Christ in man draws man into himself.
In the Holy Spirit, man shares in Christ’s existence, which is the life of his life.
The vital exchange between God and man established on that first Pentecost continues throughout time. This does not mean that man merely thinks of Christ or lovingly cherishes his image; what exists in him is the living reality of Jesus.
Man’s desire to share in the life and destiny of another certainly exists, but even the profoundest union stops short at one barrier the fact that I am I and he is he. Love knows that complete union, complete exchange is impossible — cannot even be seriously hoped for. The human “we” capable of breaking the bonds of the ego simply does not exist.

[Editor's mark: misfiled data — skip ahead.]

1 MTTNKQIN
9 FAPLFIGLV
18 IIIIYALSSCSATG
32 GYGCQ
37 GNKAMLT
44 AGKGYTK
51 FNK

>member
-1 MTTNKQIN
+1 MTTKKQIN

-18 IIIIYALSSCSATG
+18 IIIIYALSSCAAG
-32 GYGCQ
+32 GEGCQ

For the dignity and glory of man is precisely this: that with certain reservations he can say, “l am I and no other.” My every act begins in me, who am alone responsible for it. True, this fact also limits: I must always be myself; must always put up with me. This necessity of being myself is what insulates me mercilessly from others. What is I, is not you; what mine, not yours. The very fact that each of us is a specific being, with its own centre, own fate, differentiates and separates it from every other. In the love of Christ it is different.